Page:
There were no tears, at least not from the honoree. But emotions poured like fine wine from a vintage bottle worthy of a grand celebration on Sunday night at AT&T Center as San Antonio hailed the greatest player in Spurs history in a ceremony that followed the Spurs’ game against the New Orleans Pelicans.

Tim Duncan, the great power forward and center who led the Spurs to five championships in his 19 season in silver and black had to pause to keep his composure on one occasion during a heartfelt speech that lasted far longer than anyone expected.

Just as he always managed to maintain focus in the most pressure-packed moments of the most important playoff games, Duncan took a deep breath, maintained his cool, and delivered a loving message to Gregg Popovich, the only pro coach for whom he played in 19 amazing NBA seasons that will eventually earn him a spot in the Basketball Hall of Fame.

“Thank you, Coach Pop, for being more than a coach,” Duncan said before a pause that lasted eight seconds. “For being more like a father to me. Thank you.”

Popovich and Duncan’s college coach, former Wake Forest coach Dave Odom, addressed the crowd, as did the two teammates with whom he played longest, Tony Parker and Manu Ginobili.

Popovich also had to pause to check his emotions as he told the crowd how Duncan set an example for every teammate with whom he ever played by allowing Popovich to coach him hard, including the occasional high-decibel tirade.

“If your superstar can take a little hit now and then, everybody else can shut the hell up and fall in line,” Popovich said, before a pause that nearly forced him to reach for the tissue he had stashed in his suitcoat pocket, just in case. “I’m really thankful, because you allowed me to coach the team.”

Popovich’s address was filled with equal parts humor and pathos.  Making Duncan the No. 1 overall pick of the 1997 draft, he said, could have been made by any Spurs fan’s cat or dog, or even his or her house.

He described the post-draft visit he made to Duncan on his native St. Croix, and what it told him about Duncan’s sense of humor.

“He could have told me that everybody drives on the other side of the road,” he said. “I almost died two or three times getting to his house.”

He also recalled a visit from Duncan, a free agent wooed hard by the Orlando Magic in 2001. The MVP of the 1999 NBA Finals, Duncan had caused some serious consternation.

“’Pop, before we sit I’ve got to just tell you: I’m going to Orlando,’” Popovich said, recalling the tense moment. “He waits like five or six seconds. And then he tells me what he’s going to do. I think I jumped up in his arms and hugged him.”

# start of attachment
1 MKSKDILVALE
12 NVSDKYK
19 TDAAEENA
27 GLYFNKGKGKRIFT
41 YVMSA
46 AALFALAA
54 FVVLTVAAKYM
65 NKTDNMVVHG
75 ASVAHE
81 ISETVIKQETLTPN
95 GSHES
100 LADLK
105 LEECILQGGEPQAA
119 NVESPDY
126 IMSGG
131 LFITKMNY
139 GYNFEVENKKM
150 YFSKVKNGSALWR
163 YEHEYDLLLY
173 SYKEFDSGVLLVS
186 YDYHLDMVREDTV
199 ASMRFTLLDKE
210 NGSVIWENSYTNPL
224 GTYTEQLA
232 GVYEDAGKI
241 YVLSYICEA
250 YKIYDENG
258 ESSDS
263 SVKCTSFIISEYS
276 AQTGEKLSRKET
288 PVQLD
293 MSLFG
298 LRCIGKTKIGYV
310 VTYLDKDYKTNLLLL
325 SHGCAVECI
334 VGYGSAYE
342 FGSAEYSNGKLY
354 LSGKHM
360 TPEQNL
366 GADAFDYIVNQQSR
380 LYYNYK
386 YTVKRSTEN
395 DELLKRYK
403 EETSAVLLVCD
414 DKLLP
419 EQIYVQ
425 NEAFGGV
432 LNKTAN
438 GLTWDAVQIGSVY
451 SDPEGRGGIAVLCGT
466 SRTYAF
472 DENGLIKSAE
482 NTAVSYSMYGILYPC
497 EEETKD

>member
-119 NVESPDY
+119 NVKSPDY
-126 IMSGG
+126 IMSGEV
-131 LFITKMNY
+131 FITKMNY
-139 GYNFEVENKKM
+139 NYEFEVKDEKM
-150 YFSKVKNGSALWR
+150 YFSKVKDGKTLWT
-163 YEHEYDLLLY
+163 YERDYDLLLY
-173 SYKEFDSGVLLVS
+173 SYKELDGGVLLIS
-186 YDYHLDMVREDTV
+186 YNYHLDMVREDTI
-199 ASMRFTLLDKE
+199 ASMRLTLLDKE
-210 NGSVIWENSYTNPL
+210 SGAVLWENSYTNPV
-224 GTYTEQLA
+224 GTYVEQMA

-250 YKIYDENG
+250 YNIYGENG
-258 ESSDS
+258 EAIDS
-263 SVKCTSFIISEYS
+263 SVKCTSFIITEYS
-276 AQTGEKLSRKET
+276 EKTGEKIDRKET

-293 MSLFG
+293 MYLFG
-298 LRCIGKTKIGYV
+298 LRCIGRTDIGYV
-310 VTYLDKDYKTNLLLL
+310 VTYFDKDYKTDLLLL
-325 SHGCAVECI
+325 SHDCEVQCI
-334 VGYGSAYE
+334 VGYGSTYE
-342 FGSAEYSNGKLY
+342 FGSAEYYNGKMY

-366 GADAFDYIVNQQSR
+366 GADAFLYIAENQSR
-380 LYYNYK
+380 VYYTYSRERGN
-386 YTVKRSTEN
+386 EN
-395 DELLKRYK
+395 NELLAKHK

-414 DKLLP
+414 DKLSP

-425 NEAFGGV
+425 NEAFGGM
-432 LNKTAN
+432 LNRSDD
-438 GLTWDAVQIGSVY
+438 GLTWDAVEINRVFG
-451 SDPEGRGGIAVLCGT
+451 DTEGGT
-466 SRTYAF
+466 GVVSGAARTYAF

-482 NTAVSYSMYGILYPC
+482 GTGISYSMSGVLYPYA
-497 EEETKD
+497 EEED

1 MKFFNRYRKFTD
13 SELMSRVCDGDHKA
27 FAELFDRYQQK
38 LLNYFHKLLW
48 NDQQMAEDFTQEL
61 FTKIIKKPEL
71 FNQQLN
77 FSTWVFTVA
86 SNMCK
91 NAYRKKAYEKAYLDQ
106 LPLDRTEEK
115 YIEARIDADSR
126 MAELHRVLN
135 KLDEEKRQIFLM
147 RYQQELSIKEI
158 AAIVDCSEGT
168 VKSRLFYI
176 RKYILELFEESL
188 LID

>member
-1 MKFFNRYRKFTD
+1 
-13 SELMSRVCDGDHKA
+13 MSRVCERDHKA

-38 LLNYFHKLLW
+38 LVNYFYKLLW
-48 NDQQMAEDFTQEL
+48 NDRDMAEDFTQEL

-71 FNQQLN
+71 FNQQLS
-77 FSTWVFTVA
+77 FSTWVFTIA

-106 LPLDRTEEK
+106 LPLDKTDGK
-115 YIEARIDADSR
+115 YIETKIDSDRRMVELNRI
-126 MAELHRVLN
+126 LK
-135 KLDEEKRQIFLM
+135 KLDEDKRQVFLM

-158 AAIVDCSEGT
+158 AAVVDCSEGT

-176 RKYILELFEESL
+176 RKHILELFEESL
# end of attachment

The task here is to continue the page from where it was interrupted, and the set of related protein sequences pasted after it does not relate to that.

Parker told the crowd he was more nervous about the speech Duncan asked him to make Sunday than Sunday’s game against the Pelicans.

“A lot of people the last couple days asked me, ‘Why is Timmy so special?’” Parker said. “And they told me 48 hours ago I had to give a speech tonight. Since then, I kept thinking about that: ‘Why is Timmy so special? … Why is Timmy so special?’

“Pop gave his speech before the game and I didn’t even listen,” he continued. “The whole time I was, ‘Why is Timmy so special?’”

Parker’s conclusion: Defining Duncan’s greatness is nearly impossible.

“Start with the obvious,” Parker said. “He’s a superstar, and there’s a big difference between role players, stars, All-Star, superstar, and superstar-plus-plus. Timmy is superstar-plus-plus. He’s by himself, in his own league.”

It was Duncan’s dedication to his teammates, Parker said, that truly separated him from even the most physically gifted NBA stars. As proof, he cited the many practice sessions when Duncan stayed on the court after the practice session ended to work with rookie big man Boban Marjanovic.

“For 20 minutes in a row, straight, he played only defense to make Boban better,” Parker said. “That’s special to me.”

Ginobili recalled one of the lowest moments of his career and the role Duncan played in helping him get past it.

A late turnover in Game 3 of a 2006 first-round playoff series against the Sacramento Kings in Sacramento had resulted in a buzzer-beating shot that gave the Kings a 94-93 victory.

Ginobili locked himself in his hotel room, devastated by his costly mistake.

“I wanted to vanish,” he told the crowd. “I wanted to dig a hole in the floor and just hide there forever. I didn’t want to talk to anybody, so I turned off my (cell) phone.”

Sudden, Ginobili recalled, the hotel room phone rang, but he picked up the phone and quickly hung it up. This happened several times, so he unplugged the phone.

“I said, ‘Come find me now,’” Ginobili said.

But there was another phone in his hotel bathroom, and when it rang, he picked it up and yelled, “What?”

Of course, it was Duncan, who insisted Ginobili join him for dinner, at which they talked for hours about “computers, cars, TV shows, whatever. My mental state shifted and I had a way better night than it could have been otherwise. Those are the types of gestures all his teammates saw.”

With customary dry humor, Duncan closed his remarks by taking a poke at those who predicted he would have little to say when it came his turn at the event.

“I won a lot of bets tonight,” Duncan said as he concluded a speech that lasted precisely four minutes. “I didn’t wear jeans. I wore a sport coat. And I spoke for more than 30 seconds.

“Thank you, San Antonio. Thank you.”

Then, it was time for his No. 21 jersey to be unveiled in the rafter.

Mike Monroe is a longtime, award-winning sports journalist who has covered the NBA for the San Antonio Express-News and other publications.